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A Seedy Story

A seed can be a mere .0078 of an inch long. Or a seed can be a foot long, eight inches thick and weigh 40 pounds. While there's not much physical resemblance between the tiny witchweed seed and the double-coconut, their reason for being is identical...to establish the species in a new location. The methods seeds use to reach new locations are as diverse as the seeds themselves.

Anyone who has witnessed a blizzard of fluff swirling through the air on a windy autumn day won't be surprised to learn that wind dispersal is the most common means of seed distribution. The dandelion, Canada thistle and fireweed all have tufts or plumes many times the size of the actual seed. When ripe, the seeds break away from the parent plant and "sail through the air with the greatest of ease." They rise and fall with the wind, even rise again from the ground. Before the seed finally comes to rest, it may travel hundreds of miles.

Another class of airborne seeds are those with wings. Maple, ash and basswood are among the best known in this category. Although they make out well enough to ensure that these trees survive, the seeds do not have the same mastery of the air as the tufted types and travel much shorter distances.

Other plants rely on cunning to get around. They either entice or trick animals, including the two-legged variety, to act as a carrier for their seeds. Some offer the reward of food. The flesh on a fruit is intended to whet the appetite of a passing animal. But either the seed itself is too large and hard to be eaten and is spit out, or the seed has a protective coating that enables it to pass through a digestive tract unharmed.

The oak tree carries things one step further. In co-operation with squirrels, it has its acorns buried under ideal germinating conditions. Just how many the squirrel an find again nobody seems to know for certain, but enough are forgotten that oak trees thrive.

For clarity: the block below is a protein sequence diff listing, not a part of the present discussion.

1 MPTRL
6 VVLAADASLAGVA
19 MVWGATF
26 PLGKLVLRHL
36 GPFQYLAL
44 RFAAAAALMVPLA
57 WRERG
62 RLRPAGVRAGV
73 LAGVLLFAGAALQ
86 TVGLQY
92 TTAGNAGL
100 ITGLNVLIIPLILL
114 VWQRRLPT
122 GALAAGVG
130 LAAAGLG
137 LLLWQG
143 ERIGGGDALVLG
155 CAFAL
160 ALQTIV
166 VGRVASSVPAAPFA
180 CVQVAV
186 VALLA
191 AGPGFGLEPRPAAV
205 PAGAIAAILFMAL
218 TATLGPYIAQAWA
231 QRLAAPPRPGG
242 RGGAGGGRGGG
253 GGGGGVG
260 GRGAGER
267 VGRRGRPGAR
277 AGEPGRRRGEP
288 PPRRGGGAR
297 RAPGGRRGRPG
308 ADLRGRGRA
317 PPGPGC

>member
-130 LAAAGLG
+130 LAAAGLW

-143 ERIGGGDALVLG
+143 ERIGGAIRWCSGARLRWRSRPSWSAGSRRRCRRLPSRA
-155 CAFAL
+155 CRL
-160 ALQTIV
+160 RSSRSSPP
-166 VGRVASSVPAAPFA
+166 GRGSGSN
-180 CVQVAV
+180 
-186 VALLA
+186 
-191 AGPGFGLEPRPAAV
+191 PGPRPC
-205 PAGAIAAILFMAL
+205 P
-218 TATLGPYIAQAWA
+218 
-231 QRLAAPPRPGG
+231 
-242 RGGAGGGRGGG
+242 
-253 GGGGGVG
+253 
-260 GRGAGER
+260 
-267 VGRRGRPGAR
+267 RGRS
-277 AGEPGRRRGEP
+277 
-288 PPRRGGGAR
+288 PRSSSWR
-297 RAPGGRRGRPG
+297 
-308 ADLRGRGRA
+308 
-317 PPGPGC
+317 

So much for the plants that use bribery. Now for the ones that are downright sneaky, the ticks and burs. Get these plants within grabbing distance of a passerby's coat - be it fur, feather or cloth - and they'll hook right on, probably undetected. And there they'll stay until forcibly removed.

Sometimes, the fish below and the birds above team up to move seeds further than would normally be expected. There are documented cases of a fish eating yellow water lily seeds, of a heron eating the fish, and the seeds being excreted many miles away in another body of water.

The way in which a particular plant goes about distributing its seeds is an important factor in determining where that plant will grow. One of the reasons thistles, dandelions and similar plants occur in abundance along fences, hedges and buildings is that when the wind is deflected by these objects, some of the seeds being carried along by the wind drop to the ground. Oak trees tend to grow in clumps, partly because squirrels normally carry acorns only a short distance before burying them.

With all those plants making and distributing all those seeds, an awful lot of seeds find their way into the ground. One investigator, who must have had a lot of patience, recorded from 10,000 to 30,000 viable seeds in patches of soil a yard square and 10 inches deep.

Which raises another question. How long does a seed in the soil remain viable - for how long is it capable of playing the waiting game until conditions become right for germination? A heck of a long time. It used to be generally believed that 150 years was about as long as a seed could survive in the soil. However, carbon testing has dated some seeds at between 850 and 1,250 years old. These seeds, when given favourable conditions, germinated. This, of course, is an extreme case, but it's not at all unusual for seeds to remain viable in the soil for 20 years.

A dry seed is so well protected that it can tolerate deep freeze conditions for years without loss of vigor. In fact, most seeds in northern climates require a period of deep freeze before they'll germinate. That's what keeps seeds scattered in the autumn from germinating the same year and being killed by winter before they have a chance to produce seeds.